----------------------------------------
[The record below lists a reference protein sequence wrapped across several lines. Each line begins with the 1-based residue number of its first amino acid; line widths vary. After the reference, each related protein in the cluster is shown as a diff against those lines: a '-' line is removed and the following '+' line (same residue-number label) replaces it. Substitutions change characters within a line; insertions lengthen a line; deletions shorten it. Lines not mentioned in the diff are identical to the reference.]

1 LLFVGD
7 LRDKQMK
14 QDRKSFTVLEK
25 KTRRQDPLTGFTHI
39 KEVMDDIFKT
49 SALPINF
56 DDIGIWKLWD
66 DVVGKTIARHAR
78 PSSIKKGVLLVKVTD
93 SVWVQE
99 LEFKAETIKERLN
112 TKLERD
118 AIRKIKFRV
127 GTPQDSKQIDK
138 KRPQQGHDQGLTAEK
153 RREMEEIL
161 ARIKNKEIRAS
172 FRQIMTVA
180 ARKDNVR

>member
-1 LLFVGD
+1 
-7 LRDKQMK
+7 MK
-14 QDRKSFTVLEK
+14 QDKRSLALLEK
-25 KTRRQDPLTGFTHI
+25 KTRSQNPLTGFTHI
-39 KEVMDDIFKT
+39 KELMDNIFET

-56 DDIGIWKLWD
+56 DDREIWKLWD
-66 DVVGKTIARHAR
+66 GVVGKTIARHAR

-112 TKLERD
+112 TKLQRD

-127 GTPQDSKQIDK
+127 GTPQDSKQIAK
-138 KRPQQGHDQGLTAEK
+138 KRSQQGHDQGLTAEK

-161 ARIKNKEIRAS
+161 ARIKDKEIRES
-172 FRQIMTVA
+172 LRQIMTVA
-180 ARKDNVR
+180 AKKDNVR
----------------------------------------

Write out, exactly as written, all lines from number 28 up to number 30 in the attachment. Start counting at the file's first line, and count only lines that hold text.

-25 KTRRQDPLTGFTHI
+25 KTRSQNPLTGFTHI
-39 KEVMDDIFKT